Witness Stones at Duck River Cemetery

Witness Stones placed beside the Duck River Cemetery’s gates on June 3, 2022, commemorate three African Americans and one Native American who labored in servitude nearby on Meeting House Hill (today’s Johnny Cake Hill). Small brass plaques installed flush with the ground honor the lives and contributions of Phyllis, Tantiphant, Salem Freeman, and Katherine Freeman. 

Very little is known about Phyllis except that she was enslaved by Archibald Starr Greenfield, a mariner who lived on Meetinghouse Hill. A New London County Superior Court inquest to determine the cause of her death on January 28, 1758, found that the “Negro woman servant to Archibald Starr Greenfield of Lyme” died because “she had been poorly provided with proper clothing and bedding in freezing weather.”


Tantiphant was indentured as a young man to John Lay 2nd in 1732 for a term of six years, one month, likely to provide agricultural labor on Lay’s large farm on Meeting House Hill. In 1734 Tantiphant shipped out, presumably as a deckhand, for Antiqua and St. Kitts on the sloop Elizabeth with Captain John Sears, a Lyme mariner. Witnesses at a court hearing described Lay’s reluctance to part with his servant, and Lay valued his loss at 30 pounds a year during Tantiphant’s absence. The court ordered Sears to pay John Lay 95 pounds for fraudulently acquiring his Indian servant.

Salem Freeman

Salem Freeman, son of Katherine Freeman, was born into hereditary slavery on Meetinghouse Hill in 1752 in the household of Henry Champion. Emancipated by the slave owner’s son Captain Henry Champion on June 5, 1780, Salem was set free at age 28, “in Consideration that ye Said Negro man Servant hath Served Faithfully and Conducted himself Dutifully.” The emancipation certificate refers to him as Salem Champion. Two decades later an inquest conducted after he died at his house on December 18, 1812, judged that the death was accidental. He is buried in Duck River Cemetery.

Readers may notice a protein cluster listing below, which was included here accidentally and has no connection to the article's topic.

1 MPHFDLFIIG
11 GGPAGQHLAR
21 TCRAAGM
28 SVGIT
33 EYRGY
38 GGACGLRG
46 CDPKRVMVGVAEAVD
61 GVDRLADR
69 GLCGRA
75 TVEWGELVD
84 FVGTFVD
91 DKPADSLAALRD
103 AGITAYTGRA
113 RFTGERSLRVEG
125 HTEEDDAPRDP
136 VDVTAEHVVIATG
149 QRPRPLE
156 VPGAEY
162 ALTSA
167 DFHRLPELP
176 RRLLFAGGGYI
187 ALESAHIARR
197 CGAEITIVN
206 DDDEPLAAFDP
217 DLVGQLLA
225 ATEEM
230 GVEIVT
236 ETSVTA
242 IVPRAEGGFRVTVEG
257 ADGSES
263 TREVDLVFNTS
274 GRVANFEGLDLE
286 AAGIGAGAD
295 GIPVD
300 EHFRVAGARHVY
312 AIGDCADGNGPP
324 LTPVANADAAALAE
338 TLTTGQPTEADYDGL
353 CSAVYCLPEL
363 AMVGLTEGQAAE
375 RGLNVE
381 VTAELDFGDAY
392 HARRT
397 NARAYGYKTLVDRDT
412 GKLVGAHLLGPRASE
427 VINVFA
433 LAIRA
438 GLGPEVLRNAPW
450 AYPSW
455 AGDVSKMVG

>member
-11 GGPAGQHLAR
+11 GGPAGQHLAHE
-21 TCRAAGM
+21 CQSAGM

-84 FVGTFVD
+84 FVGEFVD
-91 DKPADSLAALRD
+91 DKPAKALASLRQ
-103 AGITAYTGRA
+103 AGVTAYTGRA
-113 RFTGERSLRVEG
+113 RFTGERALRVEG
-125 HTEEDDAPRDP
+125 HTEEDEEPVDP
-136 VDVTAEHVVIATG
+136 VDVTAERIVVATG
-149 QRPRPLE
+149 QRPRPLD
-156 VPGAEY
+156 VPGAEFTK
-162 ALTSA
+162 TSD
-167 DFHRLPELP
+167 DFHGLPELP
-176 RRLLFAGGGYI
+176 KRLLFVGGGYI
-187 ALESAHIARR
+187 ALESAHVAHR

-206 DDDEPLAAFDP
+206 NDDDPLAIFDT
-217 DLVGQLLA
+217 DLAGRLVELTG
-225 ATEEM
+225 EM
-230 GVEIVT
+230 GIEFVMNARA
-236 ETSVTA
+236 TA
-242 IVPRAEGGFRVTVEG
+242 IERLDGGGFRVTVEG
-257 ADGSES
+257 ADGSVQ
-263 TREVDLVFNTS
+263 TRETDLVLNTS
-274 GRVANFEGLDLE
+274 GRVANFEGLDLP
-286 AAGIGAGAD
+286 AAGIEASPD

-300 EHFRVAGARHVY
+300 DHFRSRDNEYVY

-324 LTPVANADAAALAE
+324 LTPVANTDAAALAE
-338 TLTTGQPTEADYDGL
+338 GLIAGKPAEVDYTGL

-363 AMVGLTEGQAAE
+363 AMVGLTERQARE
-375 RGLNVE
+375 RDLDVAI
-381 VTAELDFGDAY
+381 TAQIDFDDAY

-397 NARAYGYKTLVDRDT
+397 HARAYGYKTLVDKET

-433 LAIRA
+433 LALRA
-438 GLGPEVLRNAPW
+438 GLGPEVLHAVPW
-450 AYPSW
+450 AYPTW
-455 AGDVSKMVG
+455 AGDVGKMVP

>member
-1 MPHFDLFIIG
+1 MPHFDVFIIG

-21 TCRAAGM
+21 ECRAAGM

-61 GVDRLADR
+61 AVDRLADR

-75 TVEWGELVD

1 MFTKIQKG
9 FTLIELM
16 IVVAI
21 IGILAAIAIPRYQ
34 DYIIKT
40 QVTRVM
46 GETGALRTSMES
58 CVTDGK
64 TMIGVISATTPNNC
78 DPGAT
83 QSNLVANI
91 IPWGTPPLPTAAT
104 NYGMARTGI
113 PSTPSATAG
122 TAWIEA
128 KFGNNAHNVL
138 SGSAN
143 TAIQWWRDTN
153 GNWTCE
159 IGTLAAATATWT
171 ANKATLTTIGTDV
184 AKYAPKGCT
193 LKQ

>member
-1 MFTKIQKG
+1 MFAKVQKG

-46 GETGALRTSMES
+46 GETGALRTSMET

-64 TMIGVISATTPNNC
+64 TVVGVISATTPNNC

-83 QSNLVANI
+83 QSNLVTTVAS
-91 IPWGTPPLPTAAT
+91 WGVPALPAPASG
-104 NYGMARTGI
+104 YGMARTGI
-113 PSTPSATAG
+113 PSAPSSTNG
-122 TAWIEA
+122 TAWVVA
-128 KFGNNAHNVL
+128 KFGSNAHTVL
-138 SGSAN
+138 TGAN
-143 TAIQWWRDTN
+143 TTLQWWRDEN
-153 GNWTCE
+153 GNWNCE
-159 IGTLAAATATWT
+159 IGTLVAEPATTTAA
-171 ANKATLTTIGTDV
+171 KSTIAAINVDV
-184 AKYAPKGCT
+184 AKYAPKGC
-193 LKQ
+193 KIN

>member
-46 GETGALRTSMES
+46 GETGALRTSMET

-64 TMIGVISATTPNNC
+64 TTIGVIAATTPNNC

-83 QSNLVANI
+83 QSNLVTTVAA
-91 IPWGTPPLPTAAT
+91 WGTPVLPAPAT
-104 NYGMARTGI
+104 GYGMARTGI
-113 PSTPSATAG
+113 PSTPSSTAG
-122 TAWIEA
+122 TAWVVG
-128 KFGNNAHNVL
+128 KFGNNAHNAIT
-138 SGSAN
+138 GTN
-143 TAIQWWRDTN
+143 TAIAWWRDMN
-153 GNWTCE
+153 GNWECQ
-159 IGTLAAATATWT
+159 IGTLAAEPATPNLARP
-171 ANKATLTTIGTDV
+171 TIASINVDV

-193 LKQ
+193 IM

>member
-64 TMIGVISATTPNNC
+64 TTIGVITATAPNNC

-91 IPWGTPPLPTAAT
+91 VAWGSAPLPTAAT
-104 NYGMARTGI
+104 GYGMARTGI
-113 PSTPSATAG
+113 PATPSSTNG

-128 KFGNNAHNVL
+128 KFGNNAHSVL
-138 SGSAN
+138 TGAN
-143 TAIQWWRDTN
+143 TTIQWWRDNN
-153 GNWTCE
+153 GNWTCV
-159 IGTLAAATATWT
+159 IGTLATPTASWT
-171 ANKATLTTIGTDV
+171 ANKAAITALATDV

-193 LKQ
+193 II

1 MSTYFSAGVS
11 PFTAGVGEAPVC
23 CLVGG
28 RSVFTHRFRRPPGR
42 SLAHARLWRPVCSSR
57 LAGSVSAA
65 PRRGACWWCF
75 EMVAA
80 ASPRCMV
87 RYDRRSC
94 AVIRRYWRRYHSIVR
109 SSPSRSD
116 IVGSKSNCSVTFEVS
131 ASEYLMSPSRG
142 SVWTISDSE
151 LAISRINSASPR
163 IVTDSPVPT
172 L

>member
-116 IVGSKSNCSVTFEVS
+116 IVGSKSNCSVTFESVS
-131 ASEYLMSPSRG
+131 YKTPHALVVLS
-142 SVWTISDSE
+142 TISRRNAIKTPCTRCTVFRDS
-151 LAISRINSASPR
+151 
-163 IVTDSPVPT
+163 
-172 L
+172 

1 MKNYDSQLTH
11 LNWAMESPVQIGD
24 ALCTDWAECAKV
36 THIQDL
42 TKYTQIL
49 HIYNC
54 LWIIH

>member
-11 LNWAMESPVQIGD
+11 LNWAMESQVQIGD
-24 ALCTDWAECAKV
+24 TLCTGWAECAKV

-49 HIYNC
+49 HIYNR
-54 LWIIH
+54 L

Katherine Freeman

Katherine Freeman, also called Kate, was enslaved by Henry Champion on Meetinghouse HIll. Nothing is known about her life except that she was baptized in 1741 during the Great Awakening revival movement. No emancipation certificate has been found, but at some point before, or perhaps after, her death, her surname changed from Champion to Freeman. She is buried beside her son Salem Freeman in Duck River Cemetery.

Witness Stones Old Lyme seeks to expand the understanding of local history and honor the humanity and the contributions of those formerly enslaved in the community. Witness Stones placed between the Sill Lane green and the Duck River Cemetery gates include the names of enslaved individuals, along with details about their lives and circumstances derived from land records, emancipation certificates, and other historical documents. An interpretive sign installed on the lawn of the Old Lyme Phoebe Griffin Noyes Library and the Witness Stones Old Lyme website provide a map and additional information